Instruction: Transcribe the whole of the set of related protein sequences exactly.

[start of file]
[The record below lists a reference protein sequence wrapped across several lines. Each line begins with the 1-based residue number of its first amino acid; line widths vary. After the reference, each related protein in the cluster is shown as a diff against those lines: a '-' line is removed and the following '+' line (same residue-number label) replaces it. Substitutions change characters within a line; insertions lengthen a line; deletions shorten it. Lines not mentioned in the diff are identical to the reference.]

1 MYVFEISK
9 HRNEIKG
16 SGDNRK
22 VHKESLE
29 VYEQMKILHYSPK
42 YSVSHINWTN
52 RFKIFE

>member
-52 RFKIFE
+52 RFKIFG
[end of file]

[The record below lists a reference protein sequence wrapped across several lines. Each line begins with the 1-based residue number of its first amino acid; line widths vary. After the reference, each related protein in the cluster is shown as a diff against those lines: a '-' line is removed and the following '+' line (same residue-number label) replaces it. Substitutions change characters within a line; insertions lengthen a line; deletions shorten it. Lines not mentioned in the diff are identical to the reference.]

1 MYVFEISK
9 HRNEIKG
16 SGDNRK
22 VHKESLE
29 VYEQMKILHYSPK
42 YSVSHINWTN
52 RFKIFE

>member
-52 RFKIFE
+52 RFKIFG